The world may be on track for tripling renewables – and that’s what we need


Governments plan to double renewable capacity by 2030, and tripling is within sight, according to a newly released report.

Many countries are already on track to exceed their national targets, and more ambition is achievable to bring a tripling of global renewables within reach, according to an analysis of national targets by energy think tank Ember.

The report analyzes renewables targets for 57 countries, plus the EU, that collectively represent 90% of global power sector emissions. According to these targets, global renewable capacity will reach an estimated 7.3 terawatts (TW) in 2030, more than doubling from 3.4 TW in 2022. More than 75% of renewable capacity in 2030, where stated, will be from solar and wind.

However, the current renewables boom is already outpacing governments’ planned growth. The world could achieve a doubling just by continuing the deployment achieved in 2023 throughout the rest of the decade – yet all signs point to a more rapid growth curve.

If the countries analyzed by Ember continue the growth rate of 17% achieved since 2016 throughout the rest of this decade, it would put the world on track for a tripling of renewables.

The renewables revolution

This year was another record year for renewables, with the International Energy Agency (IEA) forecasting 500 gigawatts (GW) of additions in 2023, up 71% from 2022. More solar was installed in 2023 than the US’s entire renewable capacity. This was enabled by an even faster increase in the manufacturing capacity of solar panels, which doubled in just two years and is expected to exceed 1,000 GW in 2024.

Ember found that current national targets don’t account for this recent acceleration of renewables. Twenty-two countries already have enough renewable energy projects in development to exceed their 2030 target, and a further 12 countries are already building renewables faster than required to meet their 2030 target. That includes Brazil, which is set to install almost three times more renewable capacity in 2023 than it aims to build each year until 2030.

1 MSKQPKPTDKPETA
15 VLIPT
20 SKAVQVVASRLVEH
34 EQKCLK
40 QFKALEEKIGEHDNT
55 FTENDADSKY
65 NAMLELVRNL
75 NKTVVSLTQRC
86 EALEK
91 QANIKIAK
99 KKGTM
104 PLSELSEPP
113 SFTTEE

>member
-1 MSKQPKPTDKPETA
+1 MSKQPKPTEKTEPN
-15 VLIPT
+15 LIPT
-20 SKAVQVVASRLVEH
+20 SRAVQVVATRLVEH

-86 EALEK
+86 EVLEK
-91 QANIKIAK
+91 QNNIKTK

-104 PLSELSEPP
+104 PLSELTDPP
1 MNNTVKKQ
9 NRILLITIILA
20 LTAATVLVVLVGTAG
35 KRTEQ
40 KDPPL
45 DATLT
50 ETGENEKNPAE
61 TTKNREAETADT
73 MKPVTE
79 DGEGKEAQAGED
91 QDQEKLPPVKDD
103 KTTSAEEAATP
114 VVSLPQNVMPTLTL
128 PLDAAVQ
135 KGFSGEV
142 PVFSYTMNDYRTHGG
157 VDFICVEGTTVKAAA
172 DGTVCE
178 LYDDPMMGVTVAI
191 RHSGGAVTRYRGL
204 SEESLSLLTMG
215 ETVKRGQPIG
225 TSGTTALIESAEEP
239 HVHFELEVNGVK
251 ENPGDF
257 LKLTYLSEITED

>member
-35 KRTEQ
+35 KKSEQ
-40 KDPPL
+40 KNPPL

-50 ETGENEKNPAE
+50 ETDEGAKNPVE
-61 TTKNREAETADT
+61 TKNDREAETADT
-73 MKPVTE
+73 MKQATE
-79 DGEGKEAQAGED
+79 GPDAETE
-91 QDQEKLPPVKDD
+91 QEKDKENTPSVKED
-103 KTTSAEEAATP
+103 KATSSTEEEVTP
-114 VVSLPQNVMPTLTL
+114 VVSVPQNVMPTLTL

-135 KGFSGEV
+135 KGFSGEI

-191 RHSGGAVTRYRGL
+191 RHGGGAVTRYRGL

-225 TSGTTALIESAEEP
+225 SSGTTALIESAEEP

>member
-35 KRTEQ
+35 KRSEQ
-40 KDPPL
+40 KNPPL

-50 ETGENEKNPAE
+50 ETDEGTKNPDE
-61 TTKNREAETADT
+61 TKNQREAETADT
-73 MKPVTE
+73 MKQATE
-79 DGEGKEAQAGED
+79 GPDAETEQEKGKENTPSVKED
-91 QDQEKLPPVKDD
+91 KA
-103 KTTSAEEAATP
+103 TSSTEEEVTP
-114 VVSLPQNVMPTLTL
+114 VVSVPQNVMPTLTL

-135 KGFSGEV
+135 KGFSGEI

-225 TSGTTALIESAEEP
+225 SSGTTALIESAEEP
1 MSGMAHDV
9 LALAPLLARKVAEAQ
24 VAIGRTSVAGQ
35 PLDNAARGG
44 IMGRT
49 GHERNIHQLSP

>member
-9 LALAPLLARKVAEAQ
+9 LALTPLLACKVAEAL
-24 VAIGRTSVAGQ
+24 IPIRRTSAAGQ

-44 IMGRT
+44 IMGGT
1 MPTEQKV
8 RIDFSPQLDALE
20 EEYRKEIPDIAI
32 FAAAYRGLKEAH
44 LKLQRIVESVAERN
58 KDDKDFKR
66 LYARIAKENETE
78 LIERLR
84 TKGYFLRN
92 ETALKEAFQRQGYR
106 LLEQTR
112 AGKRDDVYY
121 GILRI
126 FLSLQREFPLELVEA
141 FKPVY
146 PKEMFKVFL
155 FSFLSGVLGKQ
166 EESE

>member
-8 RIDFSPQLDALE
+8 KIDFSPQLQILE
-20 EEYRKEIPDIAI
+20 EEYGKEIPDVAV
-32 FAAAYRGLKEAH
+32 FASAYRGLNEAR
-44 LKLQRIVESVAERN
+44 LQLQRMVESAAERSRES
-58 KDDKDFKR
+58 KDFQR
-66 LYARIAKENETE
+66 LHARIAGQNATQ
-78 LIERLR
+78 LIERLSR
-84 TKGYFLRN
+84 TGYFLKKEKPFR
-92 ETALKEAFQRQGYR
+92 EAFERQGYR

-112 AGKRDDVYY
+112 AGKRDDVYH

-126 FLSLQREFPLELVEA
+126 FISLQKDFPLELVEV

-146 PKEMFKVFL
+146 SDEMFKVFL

“The targets of today are already outdated and should be updated,” said Ember’s global analyst Dr Katye Altieri. “Governments have yet to understand the revolution that’s under way with renewables. As we approach COP28, leaders should be confident in supporting a global goal to triple renewables; it is looking more possible than ever to achieve.”

How to triple renewable capacity

Building on evidence from the IEA and IRENA, the COP28 president has called for a global agreement to triple renewable capacity by 2030. Ember’s analysts have identified a gap of 3.7 TW between collective national targets and a global tripling (11 TW) that must be made up through accelerated deployment and increased ambition.

Some countries have ambitious targets in place: 10 countries, including India, already aim to triple their renewable capacity. Twelve countries have wind and solar share targets that exceed the global goal of 40% by 2030, including the US – the world’s second-largest emitter. A further 20 countries plan to shift more than 20% of their electricity mix from fossil fuels to renewables by 2030, including South Africa.

However, the report highlights particular countries that must step up their targets, including Australia, Japan, South Korea, and the United Arab Emirates, which are already on track to exceed their targets and are among the world’s highest power sector emitters per capita.

“Tripling renewable capacity worldwide is the single biggest action required this decade for the climate,” continued Altieri. “This goal is within sight if governments set targets that reflect the current pace of change and roll out robust new policies to supercharge the building of solar and wind power.”

Electrek’s Take

To put it succinctly, Ember’s report is basically saying, “Knuckle down, world, you can do this.” And the UN Environment Programme (UNEP) today drove home – once again – why the transition to fossil fuels must be undertaken urgently.

UNEP’s “Emissions Gap Report 2023,” released today, finds that current pledges under the Paris Agreement put the world on track for a 2.5-2.9C temperature rise above pre-industrial levels this century – and thus the urgent need for increased climate action.

I’m amused (I like black humor) by the double entendre title of this year’s report – “Broken Record.” It refers to 2023’s record-breaking temperatures and weather events. It also refers to UNEP saying the same thing over and over again, yet governments aren’t responding quickly enough.

UNEP states in its executive summary that the world needs to cut 2030 emissions by 28% to get on a least-cost pathway for the 2C goal of the Paris Agreement, and 42% for the 1.5C goal. But it overcompliance:

Over-complying with current [Nationally Determined Contribution] targets for 2030 will enable countries to put forward more ambitious mitigation targets for 2035 in their next NDCs, and it will make the realization of such ambitious targets for 2035 more feasible.

Ember just proved that tripling renewables capacity can be done. The findings in UNEP’s report proves that it must be done.

Read more: For the first time ever, the IEA predicts that global emissions will peak by 2025

Photo: First Solar, a NREL research by U.S. Department of Energy is licensed under CC-CC0 1.0; Charts: Ember

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